Since then I’ve left the random idol worship alone, until the man in the tank top with the white beard that ordered pancakes at midnight on Saturday. Just when we were touching napkins to our lips and symbolically dropping them on our plates I turned around and quickly studied him sitting there under the amber lamp with the ridge veins cascading down the chandelier forming an oval over his head, his soul radiating a holy glow. (I’m assuming I don’t need to explain the image he cast.) As he poured maple syrup, he caught me staring, gave me a knowing wink and took his alms with one giant, jaw-grinding bite. His wife sat across from him smirking over his rude table manners. He might not be Buddha, but there was something there to aspire to, a gentle contentment and glow.

Outside, the night hadn’t cooled down at all, it was almost 90 degrees at one o’clock in the morning. How could it still be so hot with the sun nowhere to be seen?

Driving back to the apartment, saying goodbye to my buddies on the sweltering sidewalk, the stars above mere pin-sized dots on the mauve roof of the world, I had a vision of myself twenty years from now, eating pancakes, a long white beard sopping up the syrup, my wife shaking her head at something I said, and I didn’t mind it at all.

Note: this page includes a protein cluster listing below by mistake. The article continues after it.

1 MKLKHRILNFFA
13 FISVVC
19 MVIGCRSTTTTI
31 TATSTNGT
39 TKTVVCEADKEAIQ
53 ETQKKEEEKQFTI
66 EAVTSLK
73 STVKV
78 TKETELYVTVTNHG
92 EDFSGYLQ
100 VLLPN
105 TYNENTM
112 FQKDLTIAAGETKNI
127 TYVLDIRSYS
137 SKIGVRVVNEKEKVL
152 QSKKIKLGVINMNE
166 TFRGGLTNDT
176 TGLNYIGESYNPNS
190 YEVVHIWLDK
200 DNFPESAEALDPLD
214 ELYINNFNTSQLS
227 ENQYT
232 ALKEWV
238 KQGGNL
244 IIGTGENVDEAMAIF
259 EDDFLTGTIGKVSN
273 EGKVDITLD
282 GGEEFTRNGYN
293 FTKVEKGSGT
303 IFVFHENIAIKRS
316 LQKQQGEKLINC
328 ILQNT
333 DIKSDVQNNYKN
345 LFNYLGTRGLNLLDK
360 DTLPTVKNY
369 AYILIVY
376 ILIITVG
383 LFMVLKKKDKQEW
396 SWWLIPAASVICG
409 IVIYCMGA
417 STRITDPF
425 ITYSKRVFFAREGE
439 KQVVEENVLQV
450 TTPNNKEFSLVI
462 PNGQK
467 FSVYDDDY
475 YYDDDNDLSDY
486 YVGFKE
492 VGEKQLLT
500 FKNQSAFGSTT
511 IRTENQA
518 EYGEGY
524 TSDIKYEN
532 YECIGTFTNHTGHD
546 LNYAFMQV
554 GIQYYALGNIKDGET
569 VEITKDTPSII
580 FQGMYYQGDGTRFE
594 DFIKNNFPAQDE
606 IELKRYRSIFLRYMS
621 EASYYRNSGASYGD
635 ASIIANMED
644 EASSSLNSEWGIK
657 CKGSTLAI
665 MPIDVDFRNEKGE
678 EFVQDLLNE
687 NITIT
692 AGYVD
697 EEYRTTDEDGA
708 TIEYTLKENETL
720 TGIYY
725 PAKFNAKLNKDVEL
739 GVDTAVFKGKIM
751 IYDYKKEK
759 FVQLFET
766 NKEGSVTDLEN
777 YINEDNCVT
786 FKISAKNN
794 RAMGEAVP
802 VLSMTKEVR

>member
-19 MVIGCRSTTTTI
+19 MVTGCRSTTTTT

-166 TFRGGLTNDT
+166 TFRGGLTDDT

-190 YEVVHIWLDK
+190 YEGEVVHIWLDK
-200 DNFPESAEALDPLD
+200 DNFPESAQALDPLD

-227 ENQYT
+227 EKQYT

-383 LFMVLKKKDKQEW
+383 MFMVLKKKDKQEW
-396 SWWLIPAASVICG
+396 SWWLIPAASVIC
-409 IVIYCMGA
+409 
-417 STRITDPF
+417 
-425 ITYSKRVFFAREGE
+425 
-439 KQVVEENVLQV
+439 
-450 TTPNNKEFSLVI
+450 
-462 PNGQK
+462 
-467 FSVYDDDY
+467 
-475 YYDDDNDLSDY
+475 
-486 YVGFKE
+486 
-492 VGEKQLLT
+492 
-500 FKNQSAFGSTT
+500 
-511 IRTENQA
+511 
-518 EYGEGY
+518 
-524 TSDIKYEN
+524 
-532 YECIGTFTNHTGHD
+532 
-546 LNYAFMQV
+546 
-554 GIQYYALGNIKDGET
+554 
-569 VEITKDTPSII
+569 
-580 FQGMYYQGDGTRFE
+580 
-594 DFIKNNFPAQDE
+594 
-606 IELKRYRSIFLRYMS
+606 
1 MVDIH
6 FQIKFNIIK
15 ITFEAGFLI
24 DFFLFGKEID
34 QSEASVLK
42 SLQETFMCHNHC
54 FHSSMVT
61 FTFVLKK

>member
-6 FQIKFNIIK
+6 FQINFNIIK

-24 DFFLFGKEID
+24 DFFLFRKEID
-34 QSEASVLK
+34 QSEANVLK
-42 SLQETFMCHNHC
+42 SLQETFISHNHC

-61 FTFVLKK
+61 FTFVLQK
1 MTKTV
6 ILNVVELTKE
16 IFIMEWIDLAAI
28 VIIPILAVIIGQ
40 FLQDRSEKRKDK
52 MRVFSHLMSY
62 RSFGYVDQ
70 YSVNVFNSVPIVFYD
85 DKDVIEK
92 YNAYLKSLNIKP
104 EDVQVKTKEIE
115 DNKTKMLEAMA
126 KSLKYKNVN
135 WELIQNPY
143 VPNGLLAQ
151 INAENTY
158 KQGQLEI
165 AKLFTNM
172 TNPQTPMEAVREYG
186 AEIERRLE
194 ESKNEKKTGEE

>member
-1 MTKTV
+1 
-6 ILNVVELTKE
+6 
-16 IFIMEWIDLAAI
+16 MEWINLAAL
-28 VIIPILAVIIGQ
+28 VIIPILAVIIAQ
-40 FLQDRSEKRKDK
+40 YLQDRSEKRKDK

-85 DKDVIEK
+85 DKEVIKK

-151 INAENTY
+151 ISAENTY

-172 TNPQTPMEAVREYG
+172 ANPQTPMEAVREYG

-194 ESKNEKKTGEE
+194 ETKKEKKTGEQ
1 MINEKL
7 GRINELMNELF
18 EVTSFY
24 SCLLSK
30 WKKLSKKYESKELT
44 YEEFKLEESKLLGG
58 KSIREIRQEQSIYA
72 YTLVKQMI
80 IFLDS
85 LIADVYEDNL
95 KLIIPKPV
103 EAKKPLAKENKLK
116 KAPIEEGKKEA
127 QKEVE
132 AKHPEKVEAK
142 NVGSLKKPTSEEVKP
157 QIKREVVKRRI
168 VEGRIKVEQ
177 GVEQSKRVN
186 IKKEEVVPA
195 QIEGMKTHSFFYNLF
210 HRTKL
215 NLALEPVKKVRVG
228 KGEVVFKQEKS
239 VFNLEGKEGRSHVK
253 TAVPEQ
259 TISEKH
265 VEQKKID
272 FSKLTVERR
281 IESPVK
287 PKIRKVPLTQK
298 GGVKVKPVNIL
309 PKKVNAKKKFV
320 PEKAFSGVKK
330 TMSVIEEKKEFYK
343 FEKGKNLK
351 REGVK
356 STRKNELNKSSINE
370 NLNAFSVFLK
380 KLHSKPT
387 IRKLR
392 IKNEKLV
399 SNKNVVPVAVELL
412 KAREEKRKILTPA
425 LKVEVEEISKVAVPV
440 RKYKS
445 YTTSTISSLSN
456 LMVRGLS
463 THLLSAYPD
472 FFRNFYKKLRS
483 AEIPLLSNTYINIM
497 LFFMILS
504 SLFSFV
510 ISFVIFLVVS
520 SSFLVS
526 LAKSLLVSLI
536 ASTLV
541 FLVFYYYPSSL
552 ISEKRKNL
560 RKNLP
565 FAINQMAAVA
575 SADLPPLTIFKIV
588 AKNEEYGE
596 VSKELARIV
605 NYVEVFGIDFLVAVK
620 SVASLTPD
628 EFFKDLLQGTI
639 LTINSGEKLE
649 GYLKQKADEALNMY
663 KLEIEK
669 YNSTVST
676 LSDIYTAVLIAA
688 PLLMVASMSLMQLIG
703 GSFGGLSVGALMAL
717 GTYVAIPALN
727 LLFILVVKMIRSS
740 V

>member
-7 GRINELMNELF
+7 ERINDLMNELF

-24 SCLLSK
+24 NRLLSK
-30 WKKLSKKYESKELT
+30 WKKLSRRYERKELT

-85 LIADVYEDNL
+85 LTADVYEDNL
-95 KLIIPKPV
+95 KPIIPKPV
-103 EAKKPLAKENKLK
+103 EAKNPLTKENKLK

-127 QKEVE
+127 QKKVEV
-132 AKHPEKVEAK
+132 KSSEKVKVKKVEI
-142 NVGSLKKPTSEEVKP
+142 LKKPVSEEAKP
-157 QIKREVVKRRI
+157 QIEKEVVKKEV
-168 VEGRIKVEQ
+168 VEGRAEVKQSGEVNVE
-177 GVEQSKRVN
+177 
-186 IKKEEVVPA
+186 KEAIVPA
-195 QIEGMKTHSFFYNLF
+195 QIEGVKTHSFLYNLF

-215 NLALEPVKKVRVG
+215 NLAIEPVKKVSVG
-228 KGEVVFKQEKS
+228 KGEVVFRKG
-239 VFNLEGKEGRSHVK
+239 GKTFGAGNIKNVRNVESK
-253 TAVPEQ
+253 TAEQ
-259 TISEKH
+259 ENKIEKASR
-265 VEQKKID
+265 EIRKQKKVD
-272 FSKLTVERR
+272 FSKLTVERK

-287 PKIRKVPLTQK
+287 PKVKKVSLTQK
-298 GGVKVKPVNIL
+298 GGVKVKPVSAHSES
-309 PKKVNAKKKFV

21st Century Cross

It is no secret that I’m an atheist and adamantly so. What may surprise you is that I am fascinated by religious iconography, especially the cross and prayer candles. I am also partial to saints.

The symbols are interesting to me, despite being a non-believer the passion behind faith is awesome to ponder. Religion is a force in the world, albeit one I watch from the sidelines, a mover of man you can’t help but to address as an artist.

I messed around with the cross, incorporated some of my heroes.

I have made a bunch of these with different gems. Different colors.

I plan on making more once I get off my sinfully lazy butt.

Here’s a closer look.

Left to right:

Underneath is Johnny Cash, flipping the bird. Probably before June, while he was still drinking and hell-raising.

What’s it all mean?